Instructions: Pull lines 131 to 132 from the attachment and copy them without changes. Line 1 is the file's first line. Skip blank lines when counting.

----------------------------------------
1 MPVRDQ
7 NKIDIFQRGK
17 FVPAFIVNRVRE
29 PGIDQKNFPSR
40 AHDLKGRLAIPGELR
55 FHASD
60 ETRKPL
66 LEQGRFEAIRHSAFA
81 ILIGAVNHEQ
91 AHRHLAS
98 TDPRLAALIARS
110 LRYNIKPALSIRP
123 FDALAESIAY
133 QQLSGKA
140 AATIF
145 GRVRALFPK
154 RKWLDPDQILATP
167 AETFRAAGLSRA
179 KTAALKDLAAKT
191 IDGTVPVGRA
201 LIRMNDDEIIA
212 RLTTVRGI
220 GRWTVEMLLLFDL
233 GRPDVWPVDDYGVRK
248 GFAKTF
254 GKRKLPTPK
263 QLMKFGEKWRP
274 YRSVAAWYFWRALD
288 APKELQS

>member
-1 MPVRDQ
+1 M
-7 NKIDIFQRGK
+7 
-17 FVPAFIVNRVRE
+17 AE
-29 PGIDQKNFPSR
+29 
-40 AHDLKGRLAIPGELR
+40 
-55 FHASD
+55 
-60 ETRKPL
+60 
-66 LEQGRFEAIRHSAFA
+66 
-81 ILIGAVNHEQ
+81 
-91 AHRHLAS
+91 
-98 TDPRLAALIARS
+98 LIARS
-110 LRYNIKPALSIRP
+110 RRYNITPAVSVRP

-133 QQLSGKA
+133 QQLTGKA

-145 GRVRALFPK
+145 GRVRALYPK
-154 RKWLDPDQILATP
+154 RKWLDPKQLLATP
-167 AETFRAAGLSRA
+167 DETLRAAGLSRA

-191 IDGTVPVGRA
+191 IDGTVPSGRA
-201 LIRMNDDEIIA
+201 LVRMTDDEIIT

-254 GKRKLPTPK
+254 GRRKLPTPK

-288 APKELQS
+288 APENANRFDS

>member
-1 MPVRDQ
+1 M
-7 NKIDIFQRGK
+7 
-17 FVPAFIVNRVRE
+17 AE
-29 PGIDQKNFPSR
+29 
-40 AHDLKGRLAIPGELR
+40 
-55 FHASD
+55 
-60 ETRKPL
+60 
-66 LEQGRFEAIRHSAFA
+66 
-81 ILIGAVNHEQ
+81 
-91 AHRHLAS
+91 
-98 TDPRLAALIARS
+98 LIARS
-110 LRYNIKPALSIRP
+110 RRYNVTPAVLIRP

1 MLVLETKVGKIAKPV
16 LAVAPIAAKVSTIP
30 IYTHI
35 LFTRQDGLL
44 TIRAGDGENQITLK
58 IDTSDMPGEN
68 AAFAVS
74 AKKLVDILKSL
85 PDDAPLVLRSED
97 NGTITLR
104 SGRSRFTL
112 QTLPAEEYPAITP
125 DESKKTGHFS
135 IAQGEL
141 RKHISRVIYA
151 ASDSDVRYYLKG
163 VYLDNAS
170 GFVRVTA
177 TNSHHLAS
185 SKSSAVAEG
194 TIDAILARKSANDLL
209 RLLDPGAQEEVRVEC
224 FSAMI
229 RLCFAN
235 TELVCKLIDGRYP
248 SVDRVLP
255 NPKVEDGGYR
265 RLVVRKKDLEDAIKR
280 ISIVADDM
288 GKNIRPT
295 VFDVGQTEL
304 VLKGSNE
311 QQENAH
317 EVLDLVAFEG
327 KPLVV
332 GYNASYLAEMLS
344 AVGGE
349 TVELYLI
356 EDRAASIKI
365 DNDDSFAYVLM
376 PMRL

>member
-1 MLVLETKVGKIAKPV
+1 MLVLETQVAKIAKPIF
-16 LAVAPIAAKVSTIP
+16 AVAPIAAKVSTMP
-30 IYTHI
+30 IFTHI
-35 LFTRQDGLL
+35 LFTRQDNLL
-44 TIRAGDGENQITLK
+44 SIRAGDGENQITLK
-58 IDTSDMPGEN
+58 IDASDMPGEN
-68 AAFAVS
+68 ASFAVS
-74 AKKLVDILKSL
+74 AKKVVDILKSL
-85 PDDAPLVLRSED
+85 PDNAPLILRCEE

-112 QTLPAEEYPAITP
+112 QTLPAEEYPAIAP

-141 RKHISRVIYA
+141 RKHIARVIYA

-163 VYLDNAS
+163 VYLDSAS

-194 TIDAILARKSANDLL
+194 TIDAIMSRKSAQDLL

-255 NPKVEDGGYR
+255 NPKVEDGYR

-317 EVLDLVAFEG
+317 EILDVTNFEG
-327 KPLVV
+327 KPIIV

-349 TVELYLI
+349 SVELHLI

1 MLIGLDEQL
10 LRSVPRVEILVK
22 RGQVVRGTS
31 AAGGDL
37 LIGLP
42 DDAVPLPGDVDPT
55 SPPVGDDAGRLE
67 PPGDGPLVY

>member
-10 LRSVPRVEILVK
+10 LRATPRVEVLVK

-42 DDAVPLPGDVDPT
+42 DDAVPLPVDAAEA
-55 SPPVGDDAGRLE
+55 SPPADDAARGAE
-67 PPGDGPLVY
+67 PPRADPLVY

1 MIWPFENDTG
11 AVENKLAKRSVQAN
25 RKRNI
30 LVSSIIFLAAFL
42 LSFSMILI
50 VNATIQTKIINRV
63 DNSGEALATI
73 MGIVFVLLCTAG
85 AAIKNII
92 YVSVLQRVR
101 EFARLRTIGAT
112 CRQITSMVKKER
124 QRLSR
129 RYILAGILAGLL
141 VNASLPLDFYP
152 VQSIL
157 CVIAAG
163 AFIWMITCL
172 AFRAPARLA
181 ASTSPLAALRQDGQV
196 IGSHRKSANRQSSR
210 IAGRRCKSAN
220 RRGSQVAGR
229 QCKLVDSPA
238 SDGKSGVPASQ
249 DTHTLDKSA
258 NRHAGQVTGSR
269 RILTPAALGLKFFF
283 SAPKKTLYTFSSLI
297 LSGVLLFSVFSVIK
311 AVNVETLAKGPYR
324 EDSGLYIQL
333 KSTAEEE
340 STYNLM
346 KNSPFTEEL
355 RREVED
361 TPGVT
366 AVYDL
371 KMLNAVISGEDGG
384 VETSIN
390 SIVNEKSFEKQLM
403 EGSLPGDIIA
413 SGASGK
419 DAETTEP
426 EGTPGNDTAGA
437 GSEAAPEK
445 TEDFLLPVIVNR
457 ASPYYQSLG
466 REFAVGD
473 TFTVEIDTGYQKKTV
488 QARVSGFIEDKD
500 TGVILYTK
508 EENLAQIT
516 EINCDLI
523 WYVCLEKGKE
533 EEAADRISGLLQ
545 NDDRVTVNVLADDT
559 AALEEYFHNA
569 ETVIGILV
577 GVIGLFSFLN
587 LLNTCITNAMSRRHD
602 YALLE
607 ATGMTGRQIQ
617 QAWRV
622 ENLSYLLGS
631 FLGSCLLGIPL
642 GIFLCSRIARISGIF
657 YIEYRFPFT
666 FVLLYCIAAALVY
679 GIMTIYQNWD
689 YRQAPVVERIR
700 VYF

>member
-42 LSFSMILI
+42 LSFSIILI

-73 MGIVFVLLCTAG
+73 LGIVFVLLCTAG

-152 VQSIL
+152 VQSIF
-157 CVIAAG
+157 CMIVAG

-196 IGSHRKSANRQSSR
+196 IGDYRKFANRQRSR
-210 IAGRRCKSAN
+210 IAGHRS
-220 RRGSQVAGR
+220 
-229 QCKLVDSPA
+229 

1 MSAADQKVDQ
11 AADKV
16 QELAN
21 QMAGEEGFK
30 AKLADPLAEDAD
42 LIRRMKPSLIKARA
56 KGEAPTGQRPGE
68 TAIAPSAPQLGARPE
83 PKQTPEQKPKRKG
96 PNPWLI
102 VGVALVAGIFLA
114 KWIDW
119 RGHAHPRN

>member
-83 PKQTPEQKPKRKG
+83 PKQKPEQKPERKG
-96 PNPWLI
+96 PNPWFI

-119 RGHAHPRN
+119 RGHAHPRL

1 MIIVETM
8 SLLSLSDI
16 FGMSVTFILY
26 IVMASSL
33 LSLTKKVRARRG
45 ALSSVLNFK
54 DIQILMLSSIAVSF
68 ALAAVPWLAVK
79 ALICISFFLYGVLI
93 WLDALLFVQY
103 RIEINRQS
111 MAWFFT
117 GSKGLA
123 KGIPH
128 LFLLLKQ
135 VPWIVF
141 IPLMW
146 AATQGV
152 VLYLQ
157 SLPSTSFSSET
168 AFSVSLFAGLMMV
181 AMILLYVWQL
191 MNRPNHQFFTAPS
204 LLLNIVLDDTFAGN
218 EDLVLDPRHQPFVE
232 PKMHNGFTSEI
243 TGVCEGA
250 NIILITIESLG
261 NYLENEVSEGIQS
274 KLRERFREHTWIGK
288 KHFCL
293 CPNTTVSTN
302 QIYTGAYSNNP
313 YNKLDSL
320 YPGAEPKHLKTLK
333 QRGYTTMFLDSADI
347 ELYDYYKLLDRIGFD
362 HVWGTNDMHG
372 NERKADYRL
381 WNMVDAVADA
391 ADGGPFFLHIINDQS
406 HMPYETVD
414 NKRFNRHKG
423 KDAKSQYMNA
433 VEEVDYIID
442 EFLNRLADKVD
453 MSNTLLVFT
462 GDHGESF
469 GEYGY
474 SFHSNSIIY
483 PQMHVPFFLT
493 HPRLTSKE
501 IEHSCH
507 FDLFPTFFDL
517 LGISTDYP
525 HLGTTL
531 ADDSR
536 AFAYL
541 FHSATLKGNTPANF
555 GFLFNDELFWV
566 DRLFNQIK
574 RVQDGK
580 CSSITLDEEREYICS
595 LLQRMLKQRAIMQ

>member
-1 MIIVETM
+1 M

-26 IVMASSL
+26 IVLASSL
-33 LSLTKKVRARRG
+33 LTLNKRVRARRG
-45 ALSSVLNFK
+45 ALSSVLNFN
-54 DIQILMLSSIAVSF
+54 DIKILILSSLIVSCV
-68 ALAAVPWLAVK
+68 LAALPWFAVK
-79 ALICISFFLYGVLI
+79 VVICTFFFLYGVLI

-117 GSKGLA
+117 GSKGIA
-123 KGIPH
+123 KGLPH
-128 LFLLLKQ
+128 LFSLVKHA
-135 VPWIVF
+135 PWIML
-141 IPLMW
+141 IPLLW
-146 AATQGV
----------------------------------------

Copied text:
332 GYNASYLAEMLS
344 AVGGE